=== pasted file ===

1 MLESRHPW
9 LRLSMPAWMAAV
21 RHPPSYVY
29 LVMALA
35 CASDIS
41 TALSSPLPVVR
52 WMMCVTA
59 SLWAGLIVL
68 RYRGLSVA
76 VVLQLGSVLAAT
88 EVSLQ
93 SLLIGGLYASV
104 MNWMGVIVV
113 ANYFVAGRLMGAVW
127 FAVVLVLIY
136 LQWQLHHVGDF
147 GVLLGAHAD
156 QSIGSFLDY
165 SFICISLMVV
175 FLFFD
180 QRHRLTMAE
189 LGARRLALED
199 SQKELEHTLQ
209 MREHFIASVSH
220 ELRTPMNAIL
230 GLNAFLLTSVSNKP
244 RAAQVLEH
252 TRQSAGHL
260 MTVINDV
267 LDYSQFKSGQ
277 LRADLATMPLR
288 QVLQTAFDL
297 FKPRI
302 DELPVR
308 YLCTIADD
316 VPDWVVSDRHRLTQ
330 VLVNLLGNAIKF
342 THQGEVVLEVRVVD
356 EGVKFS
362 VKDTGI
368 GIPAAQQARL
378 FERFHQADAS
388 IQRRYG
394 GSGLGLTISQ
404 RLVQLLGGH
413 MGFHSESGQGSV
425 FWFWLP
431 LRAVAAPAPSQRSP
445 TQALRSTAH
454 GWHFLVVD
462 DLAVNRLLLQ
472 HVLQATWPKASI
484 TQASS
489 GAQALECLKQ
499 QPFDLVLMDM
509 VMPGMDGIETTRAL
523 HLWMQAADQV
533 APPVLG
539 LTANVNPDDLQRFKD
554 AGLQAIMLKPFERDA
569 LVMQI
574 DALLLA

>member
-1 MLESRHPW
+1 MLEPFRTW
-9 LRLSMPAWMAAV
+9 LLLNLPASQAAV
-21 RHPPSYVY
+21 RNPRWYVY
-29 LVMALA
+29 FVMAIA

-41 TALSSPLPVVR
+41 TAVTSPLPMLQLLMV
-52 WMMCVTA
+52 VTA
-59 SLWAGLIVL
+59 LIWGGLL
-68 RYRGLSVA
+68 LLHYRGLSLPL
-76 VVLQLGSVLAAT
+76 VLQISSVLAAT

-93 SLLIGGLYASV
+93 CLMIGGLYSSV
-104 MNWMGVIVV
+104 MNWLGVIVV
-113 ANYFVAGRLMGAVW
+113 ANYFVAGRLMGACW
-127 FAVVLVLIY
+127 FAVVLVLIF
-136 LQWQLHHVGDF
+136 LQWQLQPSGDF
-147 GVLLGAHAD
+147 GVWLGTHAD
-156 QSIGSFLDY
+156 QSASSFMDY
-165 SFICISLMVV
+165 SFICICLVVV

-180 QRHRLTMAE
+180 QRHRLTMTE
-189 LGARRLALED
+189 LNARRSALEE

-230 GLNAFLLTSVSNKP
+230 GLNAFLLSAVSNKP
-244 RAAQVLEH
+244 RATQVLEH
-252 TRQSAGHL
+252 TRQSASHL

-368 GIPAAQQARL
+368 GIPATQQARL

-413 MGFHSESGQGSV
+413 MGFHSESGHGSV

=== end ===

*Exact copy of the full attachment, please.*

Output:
1 MLESRHPW
9 LRLSMPAWMAAV
21 RHPPSYVY
29 LVMALA
35 CASDIS
41 TALSSPLPVVR
52 WMMCVTA
59 SLWAGLIVL
68 RYRGLSVA
76 VVLQLGSVLAAT
88 EVSLQ
93 SLLIGGLYASV
104 MNWMGVIVV
113 ANYFVAGRLMGAVW
127 FAVVLVLIY
136 LQWQLHHVGDF
147 GVLLGAHAD
156 QSIGSFLDY
165 SFICISLMVV
175 FLFFD
180 QRHRLTMAE
189 LGARRLALED
199 SQKELEHTLQ
209 MREHFIASVSH
220 ELRTPMNAIL
230 GLNAFLLTSVSNKP
244 RAAQVLEH
252 TRQSAGHL
260 MTVINDV
267 LDYSQFKSGQ
277 LRADLATMPLR
288 QVLQTAFDL
297 FKPRI
302 DELPVR
308 YLCTIADD
316 VPDWVVSDRHRLTQ
330 VLVNLLGNAIKF
342 THQGEVVLEVRVVD
356 EGVKFS
362 VKDTGI
368 GIPAAQQARL
378 FERFHQADAS
388 IQRRYG
394 GSGLGLTISQ
404 RLVQLLGGH
413 MGFHSESGQGSV
425 FWFWLP
431 LRAVAAPAPSQRSP
445 TQALRSTAH
454 GWHFLVVD
462 DLAVNRLLLQ
472 HVLQATWPKASI
484 TQASS
489 GAQALECLKQ
499 QPFDLVLMDM
509 VMPGMDGIETTRAL
523 HLWMQAADQV
533 APPVLG
539 LTANVNPDDLQRFKD
554 AGLQAIMLKPFERDA
569 LVMQI
574 DALLLA

>member
-1 MLESRHPW
+1 MLEPFRTW
-9 LRLSMPAWMAAV
+9 LLLNLPASQAAV
-21 RHPPSYVY
+21 RNPRWYVY
-29 LVMALA
+29 FVMAIA

-41 TALSSPLPVVR
+41 TAVTSPLPMLQLLMV
-52 WMMCVTA
+52 VTA
-59 SLWAGLIVL
+59 LIWGGLL
-68 RYRGLSVA
+68 LLHYRGLSLPL
-76 VVLQLGSVLAAT
+76 VLQISSVLAAT

-93 SLLIGGLYASV
+93 CLMIGGLYSSV
-104 MNWMGVIVV
+104 MNWLGVIVV
-113 ANYFVAGRLMGAVW
+113 ANYFVAGRLMGACW
-127 FAVVLVLIY
+127 FAVVLVLIF
-136 LQWQLHHVGDF
+136 LQWQLQPSGDF
-147 GVLLGAHAD
+147 GVWLGTHAD
-156 QSIGSFLDY
+156 QSASSFMDY
-165 SFICISLMVV
+165 SFICICLVVV

-180 QRHRLTMAE
+180 QRHRLTMTE
-189 LGARRLALED
+189 LNARRSALEE

-230 GLNAFLLTSVSNKP
+230 GLNAFLLSAVSNKP
-244 RAAQVLEH
+244 RATQVLEH
-252 TRQSAGHL
+252 TRQSASHL

-368 GIPAAQQARL
+368 GIPATQQARL

-413 MGFHSESGQGSV
+413 MGFHSESGHGSV